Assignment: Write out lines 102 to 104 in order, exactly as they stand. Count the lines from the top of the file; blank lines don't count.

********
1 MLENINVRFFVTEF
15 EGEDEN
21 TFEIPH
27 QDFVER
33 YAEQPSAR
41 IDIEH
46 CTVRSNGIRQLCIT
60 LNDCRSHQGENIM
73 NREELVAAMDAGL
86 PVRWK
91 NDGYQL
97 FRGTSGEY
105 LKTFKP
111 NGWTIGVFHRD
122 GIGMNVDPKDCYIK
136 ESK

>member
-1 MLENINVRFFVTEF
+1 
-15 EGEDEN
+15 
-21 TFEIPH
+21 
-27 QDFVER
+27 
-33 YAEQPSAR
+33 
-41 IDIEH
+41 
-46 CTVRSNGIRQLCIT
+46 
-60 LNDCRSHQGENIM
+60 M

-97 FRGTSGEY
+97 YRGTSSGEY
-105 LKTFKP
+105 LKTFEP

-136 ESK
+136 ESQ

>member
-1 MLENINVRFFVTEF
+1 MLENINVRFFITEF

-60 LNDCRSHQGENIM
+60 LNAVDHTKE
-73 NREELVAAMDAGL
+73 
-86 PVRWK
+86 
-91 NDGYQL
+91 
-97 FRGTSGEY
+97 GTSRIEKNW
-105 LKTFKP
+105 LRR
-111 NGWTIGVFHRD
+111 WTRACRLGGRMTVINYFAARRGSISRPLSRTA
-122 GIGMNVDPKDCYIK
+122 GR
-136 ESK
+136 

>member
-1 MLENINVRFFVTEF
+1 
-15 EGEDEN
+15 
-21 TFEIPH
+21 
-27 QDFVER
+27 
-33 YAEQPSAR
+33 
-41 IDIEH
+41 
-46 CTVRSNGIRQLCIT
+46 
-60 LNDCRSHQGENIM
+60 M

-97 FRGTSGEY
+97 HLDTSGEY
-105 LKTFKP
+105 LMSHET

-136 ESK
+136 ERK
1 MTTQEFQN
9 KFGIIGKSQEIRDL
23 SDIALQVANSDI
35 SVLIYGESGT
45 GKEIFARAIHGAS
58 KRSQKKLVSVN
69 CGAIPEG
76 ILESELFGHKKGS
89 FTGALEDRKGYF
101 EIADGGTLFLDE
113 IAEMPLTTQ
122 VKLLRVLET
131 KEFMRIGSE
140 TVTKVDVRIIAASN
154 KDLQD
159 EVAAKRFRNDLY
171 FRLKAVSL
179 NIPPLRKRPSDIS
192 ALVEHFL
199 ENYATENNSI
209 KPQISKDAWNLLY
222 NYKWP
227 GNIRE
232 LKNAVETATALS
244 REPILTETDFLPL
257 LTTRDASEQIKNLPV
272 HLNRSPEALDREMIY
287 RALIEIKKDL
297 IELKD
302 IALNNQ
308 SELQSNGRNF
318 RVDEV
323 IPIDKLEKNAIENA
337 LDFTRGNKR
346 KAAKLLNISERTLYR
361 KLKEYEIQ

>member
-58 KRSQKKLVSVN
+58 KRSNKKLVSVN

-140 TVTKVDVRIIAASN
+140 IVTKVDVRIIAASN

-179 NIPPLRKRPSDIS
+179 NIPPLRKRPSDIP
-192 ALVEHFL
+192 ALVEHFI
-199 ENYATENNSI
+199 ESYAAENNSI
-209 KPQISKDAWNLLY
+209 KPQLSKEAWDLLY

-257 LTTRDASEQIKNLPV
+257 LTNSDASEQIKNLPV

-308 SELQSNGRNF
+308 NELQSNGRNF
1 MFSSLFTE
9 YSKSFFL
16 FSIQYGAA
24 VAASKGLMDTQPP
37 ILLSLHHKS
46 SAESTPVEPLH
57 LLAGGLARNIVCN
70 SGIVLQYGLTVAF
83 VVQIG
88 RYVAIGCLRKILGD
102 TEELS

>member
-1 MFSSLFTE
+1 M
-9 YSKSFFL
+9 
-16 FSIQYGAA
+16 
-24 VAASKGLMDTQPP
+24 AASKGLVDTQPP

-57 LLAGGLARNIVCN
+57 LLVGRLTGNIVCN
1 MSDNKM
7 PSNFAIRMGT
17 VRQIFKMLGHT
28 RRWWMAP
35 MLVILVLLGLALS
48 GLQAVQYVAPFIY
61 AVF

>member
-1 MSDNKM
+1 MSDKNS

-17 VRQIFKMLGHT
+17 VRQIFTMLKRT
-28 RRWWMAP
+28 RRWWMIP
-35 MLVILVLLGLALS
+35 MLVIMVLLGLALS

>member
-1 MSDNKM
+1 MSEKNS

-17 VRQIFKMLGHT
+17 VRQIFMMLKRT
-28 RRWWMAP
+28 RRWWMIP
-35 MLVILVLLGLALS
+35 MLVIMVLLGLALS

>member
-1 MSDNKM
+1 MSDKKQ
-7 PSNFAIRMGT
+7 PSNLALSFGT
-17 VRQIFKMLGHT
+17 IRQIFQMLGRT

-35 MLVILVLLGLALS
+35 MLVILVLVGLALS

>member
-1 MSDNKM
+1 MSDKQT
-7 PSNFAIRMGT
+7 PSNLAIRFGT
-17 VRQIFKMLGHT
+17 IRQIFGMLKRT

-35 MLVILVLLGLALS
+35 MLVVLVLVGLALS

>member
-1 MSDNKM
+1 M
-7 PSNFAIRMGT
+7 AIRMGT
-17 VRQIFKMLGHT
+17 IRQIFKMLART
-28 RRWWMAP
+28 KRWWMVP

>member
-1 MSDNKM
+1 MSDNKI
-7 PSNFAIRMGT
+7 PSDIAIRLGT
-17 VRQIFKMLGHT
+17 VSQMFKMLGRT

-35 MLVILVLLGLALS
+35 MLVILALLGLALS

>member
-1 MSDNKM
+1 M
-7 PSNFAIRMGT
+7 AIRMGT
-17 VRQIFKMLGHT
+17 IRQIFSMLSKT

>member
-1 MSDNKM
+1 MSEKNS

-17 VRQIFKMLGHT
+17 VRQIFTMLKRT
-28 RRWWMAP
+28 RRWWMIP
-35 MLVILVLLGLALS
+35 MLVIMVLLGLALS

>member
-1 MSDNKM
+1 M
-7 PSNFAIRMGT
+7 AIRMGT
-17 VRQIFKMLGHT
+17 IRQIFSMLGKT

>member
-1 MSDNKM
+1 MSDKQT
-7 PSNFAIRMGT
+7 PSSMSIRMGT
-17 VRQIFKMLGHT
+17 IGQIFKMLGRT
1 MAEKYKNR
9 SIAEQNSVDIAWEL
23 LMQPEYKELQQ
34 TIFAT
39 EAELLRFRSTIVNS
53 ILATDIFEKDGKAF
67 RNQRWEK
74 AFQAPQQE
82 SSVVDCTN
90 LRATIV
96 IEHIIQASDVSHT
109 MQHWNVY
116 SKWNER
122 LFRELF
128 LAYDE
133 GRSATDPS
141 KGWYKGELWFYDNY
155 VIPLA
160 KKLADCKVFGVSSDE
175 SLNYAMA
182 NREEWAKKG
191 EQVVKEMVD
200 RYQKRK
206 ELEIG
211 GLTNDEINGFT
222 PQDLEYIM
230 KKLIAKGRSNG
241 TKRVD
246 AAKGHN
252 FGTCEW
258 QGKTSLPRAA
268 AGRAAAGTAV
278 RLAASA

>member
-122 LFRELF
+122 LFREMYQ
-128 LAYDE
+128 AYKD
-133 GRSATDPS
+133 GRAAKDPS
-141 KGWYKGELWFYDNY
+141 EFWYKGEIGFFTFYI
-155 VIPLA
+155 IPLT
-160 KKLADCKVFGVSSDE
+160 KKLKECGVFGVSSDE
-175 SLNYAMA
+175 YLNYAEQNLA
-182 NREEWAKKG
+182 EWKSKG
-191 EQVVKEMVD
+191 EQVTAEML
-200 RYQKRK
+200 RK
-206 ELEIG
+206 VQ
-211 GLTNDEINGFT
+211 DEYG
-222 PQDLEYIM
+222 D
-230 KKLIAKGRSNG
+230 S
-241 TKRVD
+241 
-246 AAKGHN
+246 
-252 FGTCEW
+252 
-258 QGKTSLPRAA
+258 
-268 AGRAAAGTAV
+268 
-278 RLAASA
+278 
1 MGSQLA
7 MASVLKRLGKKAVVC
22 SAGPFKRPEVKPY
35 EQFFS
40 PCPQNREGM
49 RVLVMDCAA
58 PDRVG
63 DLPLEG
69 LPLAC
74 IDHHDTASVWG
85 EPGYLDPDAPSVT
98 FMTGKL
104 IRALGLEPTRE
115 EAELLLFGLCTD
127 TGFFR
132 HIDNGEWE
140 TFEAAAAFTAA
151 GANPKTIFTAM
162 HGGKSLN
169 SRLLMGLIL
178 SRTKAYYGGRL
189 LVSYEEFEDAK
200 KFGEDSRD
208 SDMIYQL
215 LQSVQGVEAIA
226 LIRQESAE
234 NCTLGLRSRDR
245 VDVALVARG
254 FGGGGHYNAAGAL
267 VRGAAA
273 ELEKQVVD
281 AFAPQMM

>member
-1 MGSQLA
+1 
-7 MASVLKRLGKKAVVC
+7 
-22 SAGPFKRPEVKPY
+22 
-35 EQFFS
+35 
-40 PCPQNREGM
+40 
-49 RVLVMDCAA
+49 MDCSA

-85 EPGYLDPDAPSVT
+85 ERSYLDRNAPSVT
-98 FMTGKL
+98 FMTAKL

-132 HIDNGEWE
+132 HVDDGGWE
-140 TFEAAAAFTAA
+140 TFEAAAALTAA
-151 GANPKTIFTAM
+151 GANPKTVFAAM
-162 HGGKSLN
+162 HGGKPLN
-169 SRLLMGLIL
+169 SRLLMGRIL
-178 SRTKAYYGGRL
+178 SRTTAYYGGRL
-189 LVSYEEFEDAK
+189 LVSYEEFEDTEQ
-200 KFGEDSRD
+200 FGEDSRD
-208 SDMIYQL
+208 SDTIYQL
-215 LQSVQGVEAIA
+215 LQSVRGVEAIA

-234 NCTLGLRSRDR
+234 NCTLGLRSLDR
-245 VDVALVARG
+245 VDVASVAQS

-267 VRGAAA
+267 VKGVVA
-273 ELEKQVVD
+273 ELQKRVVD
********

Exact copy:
192 ALVEHFL
199 ENYATENNSI
209 KPQISKDAWNLLY